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is there any mediator kind of thing which acts as a layer between the users & the actual table, in sql server?

Like I want that when a user inserts data from my .net winform application , then firstly , it gets inserted into a mediator & then it goes to the actual table and gets inserted.

i want this because in case of a power failure as soon as the user inserts data , then my actual tables would be safe, only the mediator would be effected, and in the mediator i would use TRANSACTIONS to rollback and commit.

like i would use this: if mediator is fully updated with the new data then commit to it, and then insert to the actual table, else, rollback the mediator itself without touching the original table.

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If you use transactions in your Winforms app, you get this behavior without an extra "mediator" –  marc_s Mar 7 '11 at 6:04
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@sqlchild: no views don't help. And YES! of course you have transactions in C# - either check out the SqlTransaction that gets started off the SqlConnection with the .BeginTransaction() call, or look into the C# TransactionScope construct –  marc_s Mar 7 '11 at 6:55
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@sqlchild: don't do it twice - either do it in T-SQL - always, all the time. In that case, you're probably either using stored procedures, or your SQL statements all include BEGIN TRANSACTION....COMMIT and stuff like that. OR: do it in your calling C# code. You need to pick one and stick to one. –  marc_s Mar 7 '11 at 7:08
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Logins/permissions have nothing to do with transactions. Login/permission define access security - is a user allowed to login, what can he do in the app? Transactions are for data security - make sure your data updates "make sense" and are either complete (or rolled back) –  marc_s Mar 7 '11 at 11:02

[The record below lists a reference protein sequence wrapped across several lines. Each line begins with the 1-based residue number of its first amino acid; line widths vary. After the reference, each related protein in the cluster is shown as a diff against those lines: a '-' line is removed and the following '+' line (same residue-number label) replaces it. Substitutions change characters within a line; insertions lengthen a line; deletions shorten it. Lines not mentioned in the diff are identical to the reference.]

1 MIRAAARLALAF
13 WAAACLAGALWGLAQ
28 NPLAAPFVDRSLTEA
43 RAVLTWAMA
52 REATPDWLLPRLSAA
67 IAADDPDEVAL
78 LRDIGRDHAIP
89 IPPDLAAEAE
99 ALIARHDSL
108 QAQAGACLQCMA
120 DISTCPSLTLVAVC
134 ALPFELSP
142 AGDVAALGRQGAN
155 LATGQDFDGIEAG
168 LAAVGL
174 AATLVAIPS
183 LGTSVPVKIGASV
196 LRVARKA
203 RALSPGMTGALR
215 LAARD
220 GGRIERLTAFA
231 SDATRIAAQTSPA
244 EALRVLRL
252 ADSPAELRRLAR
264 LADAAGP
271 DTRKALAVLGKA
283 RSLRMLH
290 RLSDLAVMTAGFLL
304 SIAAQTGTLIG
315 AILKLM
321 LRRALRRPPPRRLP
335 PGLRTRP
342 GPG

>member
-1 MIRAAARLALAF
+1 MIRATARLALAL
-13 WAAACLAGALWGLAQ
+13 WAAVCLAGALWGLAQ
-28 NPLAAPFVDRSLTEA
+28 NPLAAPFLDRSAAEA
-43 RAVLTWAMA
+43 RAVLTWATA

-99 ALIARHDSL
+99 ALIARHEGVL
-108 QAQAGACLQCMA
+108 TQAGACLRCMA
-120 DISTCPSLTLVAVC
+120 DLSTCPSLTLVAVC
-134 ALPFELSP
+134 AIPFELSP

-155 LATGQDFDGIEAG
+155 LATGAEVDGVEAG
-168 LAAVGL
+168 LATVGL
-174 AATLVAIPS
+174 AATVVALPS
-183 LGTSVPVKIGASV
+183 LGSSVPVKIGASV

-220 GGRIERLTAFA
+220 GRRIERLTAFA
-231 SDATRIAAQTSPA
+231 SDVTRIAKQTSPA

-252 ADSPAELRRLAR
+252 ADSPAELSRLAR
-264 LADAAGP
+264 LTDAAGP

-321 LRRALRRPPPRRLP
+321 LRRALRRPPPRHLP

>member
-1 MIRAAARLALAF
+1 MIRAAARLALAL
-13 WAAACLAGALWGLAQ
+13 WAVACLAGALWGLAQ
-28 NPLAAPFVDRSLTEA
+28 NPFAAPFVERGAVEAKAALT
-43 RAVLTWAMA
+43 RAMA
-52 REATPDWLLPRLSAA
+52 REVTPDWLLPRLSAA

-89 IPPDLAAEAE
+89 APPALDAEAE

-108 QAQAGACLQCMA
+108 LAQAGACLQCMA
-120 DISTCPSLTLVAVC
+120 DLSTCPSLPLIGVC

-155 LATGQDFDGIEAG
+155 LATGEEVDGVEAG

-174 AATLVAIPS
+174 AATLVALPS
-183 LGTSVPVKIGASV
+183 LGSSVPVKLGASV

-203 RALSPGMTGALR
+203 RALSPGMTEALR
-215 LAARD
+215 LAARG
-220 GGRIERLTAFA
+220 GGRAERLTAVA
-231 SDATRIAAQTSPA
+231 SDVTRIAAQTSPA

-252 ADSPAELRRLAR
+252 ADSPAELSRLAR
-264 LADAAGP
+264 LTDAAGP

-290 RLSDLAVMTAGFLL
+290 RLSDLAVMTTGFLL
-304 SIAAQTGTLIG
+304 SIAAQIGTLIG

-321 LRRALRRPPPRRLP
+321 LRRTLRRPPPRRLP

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@sqlchild: that's one approach, if you're using an ORM - if you don't like it, you need to create a layer of views (for reading) and stored procs (for anything else) to abstract away your database. Works, often very well - but requires more T-SQL coding. –  marc_s Mar 8 '11 at 6:48

2 Answers 2

up vote 1 down vote accepted

You should look into the C# support for transactions - much better choice than adding yet another layer (mediator) to your system.

Read all about it on MSDN - Transactions and Concurrency in ADO.NET

Basically, on your SqlConnection object, you have a .BeginTransaction method - use it to wrap any calls to your database in a transaction:

using(SqlConnection _con = new SqlConnection("your-conn-string-here"))
using(SqlCommand _cmd = new SqlCommand(queryStmt, _con))
{
    SqlTransaction sqlTran = _con.BeginTransaction();
    _cmd.Transaction = sqlTran;

    try
    {
       _con.Open();
       // do something, e.g. call _cmd.ExecuteNonQuery, or read a data reader

       sqlTran.Commit();
    }
    catch(Exception exc)
    {
        // log error
        sqlTran.Rollback();
    } 

    _con.Close();
}
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SQL TRANSACTIONS can exactly cater your problem with-out any mediators. A transaction ensures that the action of the framed statements is atomic with respect to recovery. Transactions do not touch actual data until COMMIT is done. In case of a problem; ROLLBACK Statement terminates the current transaction and rescinds all changes made under the transaction.

Further, you can set the proper isolation for a transaction. Transaction isolation controls the visibility of changes between transactions in different sessions. It determines if queries in one session can see changes made by a transaction in another session.

Please read the msdn reference for transaction for more clarifications.

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